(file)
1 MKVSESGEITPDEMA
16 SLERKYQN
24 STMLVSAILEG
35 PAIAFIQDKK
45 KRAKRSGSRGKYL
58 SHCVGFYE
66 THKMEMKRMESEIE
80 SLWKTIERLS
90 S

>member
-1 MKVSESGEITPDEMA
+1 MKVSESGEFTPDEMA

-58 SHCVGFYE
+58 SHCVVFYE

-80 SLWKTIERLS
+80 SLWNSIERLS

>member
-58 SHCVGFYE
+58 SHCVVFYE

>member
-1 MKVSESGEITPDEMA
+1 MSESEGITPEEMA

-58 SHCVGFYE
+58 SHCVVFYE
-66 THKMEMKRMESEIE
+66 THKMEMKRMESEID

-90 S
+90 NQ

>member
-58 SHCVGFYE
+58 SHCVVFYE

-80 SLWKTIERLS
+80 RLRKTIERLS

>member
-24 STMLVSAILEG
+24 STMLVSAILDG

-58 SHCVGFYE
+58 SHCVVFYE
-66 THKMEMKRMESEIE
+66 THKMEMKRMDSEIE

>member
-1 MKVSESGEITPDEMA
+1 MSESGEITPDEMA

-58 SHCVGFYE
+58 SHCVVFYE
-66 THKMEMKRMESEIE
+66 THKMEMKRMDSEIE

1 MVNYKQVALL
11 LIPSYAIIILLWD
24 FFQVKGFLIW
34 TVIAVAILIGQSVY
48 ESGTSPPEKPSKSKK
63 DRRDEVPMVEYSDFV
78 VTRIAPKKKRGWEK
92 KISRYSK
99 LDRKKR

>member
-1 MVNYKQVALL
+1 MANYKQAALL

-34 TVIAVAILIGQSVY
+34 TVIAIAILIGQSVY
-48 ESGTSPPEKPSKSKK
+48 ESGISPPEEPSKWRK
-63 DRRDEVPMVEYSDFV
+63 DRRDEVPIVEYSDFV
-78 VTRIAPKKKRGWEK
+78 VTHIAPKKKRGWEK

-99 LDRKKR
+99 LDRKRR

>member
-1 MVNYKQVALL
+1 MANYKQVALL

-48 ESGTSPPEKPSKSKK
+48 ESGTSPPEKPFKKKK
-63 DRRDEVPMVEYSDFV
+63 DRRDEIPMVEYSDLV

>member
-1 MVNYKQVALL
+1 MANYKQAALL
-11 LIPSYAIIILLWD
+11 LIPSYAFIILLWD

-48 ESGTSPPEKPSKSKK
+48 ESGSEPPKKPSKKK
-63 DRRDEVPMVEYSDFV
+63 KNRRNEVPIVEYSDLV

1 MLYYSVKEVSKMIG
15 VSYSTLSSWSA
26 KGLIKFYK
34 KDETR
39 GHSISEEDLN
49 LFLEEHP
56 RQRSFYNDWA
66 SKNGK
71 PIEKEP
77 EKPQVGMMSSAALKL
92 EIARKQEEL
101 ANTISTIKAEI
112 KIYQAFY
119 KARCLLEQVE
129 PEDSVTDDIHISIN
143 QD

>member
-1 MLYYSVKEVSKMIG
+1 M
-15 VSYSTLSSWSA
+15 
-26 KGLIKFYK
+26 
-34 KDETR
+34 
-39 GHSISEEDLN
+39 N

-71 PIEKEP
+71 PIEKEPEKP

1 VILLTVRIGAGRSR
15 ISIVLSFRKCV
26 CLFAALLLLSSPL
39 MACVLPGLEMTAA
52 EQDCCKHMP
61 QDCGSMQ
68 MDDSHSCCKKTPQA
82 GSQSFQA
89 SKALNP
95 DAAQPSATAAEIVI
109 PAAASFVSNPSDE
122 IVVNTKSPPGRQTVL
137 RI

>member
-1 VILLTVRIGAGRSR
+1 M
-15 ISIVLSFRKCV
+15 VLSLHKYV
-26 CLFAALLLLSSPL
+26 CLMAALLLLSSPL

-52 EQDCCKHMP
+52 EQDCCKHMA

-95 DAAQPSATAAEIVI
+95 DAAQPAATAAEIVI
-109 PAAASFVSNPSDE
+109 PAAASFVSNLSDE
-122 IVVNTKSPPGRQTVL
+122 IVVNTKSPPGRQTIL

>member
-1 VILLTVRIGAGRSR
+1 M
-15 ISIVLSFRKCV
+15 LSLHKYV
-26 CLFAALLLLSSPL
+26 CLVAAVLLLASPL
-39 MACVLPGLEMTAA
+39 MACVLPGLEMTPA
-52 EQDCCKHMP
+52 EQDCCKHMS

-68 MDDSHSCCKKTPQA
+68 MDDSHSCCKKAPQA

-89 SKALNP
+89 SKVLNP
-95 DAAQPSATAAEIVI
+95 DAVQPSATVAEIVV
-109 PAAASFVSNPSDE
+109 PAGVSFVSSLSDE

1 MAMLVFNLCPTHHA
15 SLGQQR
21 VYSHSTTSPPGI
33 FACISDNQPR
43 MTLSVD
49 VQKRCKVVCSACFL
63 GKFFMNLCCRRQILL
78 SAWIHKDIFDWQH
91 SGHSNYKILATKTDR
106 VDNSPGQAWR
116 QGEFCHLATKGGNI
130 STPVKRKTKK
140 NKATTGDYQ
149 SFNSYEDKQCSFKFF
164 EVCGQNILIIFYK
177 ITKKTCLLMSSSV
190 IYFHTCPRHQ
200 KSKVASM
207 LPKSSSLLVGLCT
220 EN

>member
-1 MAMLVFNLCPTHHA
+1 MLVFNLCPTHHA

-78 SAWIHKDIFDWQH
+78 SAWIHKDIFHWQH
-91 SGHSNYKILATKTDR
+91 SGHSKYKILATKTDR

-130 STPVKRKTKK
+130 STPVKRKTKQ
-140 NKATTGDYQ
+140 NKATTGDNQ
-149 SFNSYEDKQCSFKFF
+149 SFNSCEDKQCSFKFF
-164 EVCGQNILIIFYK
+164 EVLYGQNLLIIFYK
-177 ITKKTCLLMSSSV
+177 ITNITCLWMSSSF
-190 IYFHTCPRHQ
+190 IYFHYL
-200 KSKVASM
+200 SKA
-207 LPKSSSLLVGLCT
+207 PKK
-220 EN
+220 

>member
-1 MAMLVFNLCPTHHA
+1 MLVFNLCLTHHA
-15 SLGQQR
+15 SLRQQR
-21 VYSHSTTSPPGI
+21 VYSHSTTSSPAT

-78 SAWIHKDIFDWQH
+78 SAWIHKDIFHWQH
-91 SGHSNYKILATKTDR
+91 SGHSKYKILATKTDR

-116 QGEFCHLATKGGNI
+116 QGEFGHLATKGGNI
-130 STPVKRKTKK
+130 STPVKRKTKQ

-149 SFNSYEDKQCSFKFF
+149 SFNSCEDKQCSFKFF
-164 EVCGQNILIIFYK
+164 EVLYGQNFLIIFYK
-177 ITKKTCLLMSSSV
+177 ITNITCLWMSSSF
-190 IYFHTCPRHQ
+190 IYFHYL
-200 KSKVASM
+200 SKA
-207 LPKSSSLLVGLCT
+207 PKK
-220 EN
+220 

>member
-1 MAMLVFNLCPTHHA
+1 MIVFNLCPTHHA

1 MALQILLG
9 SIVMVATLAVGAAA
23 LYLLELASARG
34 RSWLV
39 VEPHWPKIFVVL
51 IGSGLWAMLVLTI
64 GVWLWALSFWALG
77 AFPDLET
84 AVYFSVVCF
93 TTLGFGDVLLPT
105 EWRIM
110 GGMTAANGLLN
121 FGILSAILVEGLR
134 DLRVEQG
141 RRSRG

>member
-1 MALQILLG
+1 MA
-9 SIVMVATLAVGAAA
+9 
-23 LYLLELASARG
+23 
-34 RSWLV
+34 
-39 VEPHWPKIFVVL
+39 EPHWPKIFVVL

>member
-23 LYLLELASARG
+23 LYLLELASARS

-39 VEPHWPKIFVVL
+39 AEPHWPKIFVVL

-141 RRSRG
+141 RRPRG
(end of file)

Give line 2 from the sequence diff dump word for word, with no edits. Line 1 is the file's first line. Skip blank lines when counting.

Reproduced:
16 SLERKYQN